While I am currently in a clinical role, I have been focusing on improving my skill set so I can one day make the transition to non-clinical roles, if I were to desire to.
Pharma has always been something in the back of my mind, so after extensive research into how to break into this industry, I decided to enroll in the Board Certification in Medical Affairs Specialist program (BCMAS).
Three years, before starting my current role as a medical director, I tried to enter into the pharmaceutical industry. It made perfect sense, I have an MD as my background and I live in an area with dozens of pharmaceutical companies. Not only that, I had several friends who were already in these companies who could do personal referrals for me.
I really thought that if I made the perfect resume, reached out to recruiters, and got personal referrals from friends at their companies, I'd be a shoe-in. On top of that, I took free online courses on every website I could find about "clinical research", patching together information to create a baseline knowledge.
But, I didn't know how difficult it would be to break into the role.
Not only that, I still actually had no idea what medical affairs actually entailed. Every recruiter I spoke to, asked me what experience in clinical research I had, and every job application asked for some type of clinical research experience.
No, research in the medical field did not count. It also did not matter that I had a medical background.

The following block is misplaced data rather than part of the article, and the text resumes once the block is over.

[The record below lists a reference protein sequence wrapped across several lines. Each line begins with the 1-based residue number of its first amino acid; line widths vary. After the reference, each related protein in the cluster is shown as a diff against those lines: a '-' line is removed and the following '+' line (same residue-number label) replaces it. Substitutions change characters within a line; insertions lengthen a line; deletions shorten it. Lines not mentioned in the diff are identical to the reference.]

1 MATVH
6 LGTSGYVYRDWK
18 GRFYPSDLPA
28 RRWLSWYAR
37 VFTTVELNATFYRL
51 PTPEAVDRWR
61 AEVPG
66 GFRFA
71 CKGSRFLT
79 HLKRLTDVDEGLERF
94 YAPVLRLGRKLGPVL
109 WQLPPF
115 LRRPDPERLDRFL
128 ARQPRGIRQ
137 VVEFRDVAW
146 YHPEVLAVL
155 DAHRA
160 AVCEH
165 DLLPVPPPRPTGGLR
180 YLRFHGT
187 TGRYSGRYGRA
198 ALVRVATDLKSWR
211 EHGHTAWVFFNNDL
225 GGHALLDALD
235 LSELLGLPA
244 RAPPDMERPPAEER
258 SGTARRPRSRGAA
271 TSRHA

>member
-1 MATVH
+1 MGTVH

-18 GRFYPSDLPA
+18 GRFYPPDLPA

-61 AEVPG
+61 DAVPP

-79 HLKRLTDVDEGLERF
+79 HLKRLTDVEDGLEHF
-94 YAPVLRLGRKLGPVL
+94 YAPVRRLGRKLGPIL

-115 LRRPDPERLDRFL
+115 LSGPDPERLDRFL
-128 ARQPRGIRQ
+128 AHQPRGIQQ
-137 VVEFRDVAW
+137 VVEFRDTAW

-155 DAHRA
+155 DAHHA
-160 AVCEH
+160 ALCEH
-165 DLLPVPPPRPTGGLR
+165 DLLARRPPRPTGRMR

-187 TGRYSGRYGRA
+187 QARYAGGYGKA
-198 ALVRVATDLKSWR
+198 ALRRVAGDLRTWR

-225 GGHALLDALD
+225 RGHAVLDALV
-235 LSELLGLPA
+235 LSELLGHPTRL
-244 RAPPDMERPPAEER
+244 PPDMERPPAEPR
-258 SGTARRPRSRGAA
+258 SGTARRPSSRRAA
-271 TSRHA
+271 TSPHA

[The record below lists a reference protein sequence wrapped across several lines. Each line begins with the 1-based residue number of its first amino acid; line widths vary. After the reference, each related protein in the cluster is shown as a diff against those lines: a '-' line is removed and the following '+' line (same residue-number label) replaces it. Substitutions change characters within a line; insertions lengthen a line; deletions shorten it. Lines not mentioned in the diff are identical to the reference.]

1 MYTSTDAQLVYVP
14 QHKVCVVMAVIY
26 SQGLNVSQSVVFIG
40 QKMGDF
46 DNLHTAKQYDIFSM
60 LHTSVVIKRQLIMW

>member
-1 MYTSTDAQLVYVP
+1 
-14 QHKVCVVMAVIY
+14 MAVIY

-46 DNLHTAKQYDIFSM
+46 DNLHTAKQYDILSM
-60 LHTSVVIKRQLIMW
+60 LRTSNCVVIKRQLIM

Things got so difficult, I even considered taking on an intern role to get the experience in the pharma industry. Even those roles were difficult to land and I was beaten out by undergraduates looking for internships in their last year of college.
Obviously, I did not know what I know now. That there is an accredited program to give you baseline gold standard knowledge in medical affairs.
I don't know where it was when it popped up, probably when I started looking into non-clinical roles and searched "MSL and medical affairs". After that, I read reviews about the program, listened to podcasts with people who had taken the course, and done a lot of research on the program.
I decided to take it for several reasons:
1) It is the ONLY program that is accredited, meaning it meets the highest quality and standard
2) 70% of the BCMAS graduates actually work in pharma right now
3) There's mentorship and help with obtaining a role as an MSL after completion of the program
4) You become part of a database for pharma companies recruiters to reach out to you for open positions
5) You get CME
6) It is entirely online and self-paced so you can do it while you have your current job (perfect for me with my full-time job, while making my transition into non-clinical roles)
7) It's affordable at 1,999 dollars (my annual conferences I go to are 1,000 for registration alone)
So my plan is to take this course, become board certified, fix up my resume, reach out to recruiters, and apply to pharma companies again.
I will take you along every step of the way.
I'm excited this time around because I know, I will actually be prepared and a better candidate with this program experience.
I'll see you in the next post, when I start the first module!